Numerous medical citations point to the evidence for IDET, percutaneous discectomy, and nucleoplasty for low back pain (LBP) and radicular pain. Unfortunately for many patients, these techniques have shown limited or no benefit. (1)
Intradiscal Electrothermal Therapy for Pain
Intradiscal Electrothermal Therapy (IDET) is a therapy for back pain and involves heating a vertebral disc that has been identified as the source of pain. Sounds simple, but the actual procedure is a bit more complex. First, a large needle with anesthetic is placed in the lower part of the back and into the suspected disc. Once the anesthetic is injected and the low back is numb, and even larger needle is inserted into the low back. The needle tip is heated in order to kill nerves in the area and block pain signals going to the brain. Results tend to be temporary and some doctors reserve IDET for a small number of back pain patients. IDET is done under fluoroscopy that makes the cost in the several thousands of dollars range.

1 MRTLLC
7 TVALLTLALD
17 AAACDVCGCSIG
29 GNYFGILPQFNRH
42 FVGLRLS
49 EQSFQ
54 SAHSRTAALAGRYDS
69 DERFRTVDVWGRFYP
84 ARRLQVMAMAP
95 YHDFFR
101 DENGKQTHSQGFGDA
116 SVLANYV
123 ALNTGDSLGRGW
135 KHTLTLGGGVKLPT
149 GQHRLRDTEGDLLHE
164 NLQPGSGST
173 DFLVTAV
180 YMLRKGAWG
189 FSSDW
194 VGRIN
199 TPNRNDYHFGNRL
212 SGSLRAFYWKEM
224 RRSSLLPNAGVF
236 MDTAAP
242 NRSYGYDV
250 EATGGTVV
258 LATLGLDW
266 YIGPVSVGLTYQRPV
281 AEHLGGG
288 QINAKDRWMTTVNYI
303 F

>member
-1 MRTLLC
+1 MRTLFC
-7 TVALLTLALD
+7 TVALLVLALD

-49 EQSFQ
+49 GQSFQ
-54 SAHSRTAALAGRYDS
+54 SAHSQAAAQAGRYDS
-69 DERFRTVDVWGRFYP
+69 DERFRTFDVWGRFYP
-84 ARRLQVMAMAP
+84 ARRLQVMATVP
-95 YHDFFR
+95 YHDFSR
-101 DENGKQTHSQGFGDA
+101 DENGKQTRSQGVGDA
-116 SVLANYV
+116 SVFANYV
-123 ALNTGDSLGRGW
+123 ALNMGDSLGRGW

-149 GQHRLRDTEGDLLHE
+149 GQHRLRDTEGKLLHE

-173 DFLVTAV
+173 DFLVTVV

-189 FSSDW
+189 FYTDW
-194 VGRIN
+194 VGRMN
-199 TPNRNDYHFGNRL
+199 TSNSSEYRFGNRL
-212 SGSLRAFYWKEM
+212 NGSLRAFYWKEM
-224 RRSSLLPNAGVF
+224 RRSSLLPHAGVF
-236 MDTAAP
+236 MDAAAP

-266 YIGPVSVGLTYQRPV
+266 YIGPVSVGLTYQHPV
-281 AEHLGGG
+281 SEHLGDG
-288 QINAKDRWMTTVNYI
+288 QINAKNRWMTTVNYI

Prolotherapy vs. Intradiscal Electrothermal Therapy
We’ve said it before and we will say it again: besides an acute herniated disc problem pressing on a nerve, most other disc conditions as seen by MRI are not the cause of the person’s low back pain.
When a person is diagnosed with a herniated or degenerated disc, most treatments go after the actual disc. While there are many sources of back pain, most all of the root causes are ligament laxity or injury. Therefore an appropriate treatment would be one that addresses the ligaments. Prolotherapy does just that. By inducing a natural inflammation Prolotherapy uses the body’s own healing factors to heal chronic back pain. Not only is it more effective than IDET, but it is also a simpler procedure and it costs far less. Prolotherapy offers permanent healing.
1. Freeman BJ, Mehdian R. Intradiscal electrothermal therapy, percutaneous discectomy, and nucleoplasty: what is the current evidence? Curr Pain Headache Rep. 2008 Jan;12(1):14-21.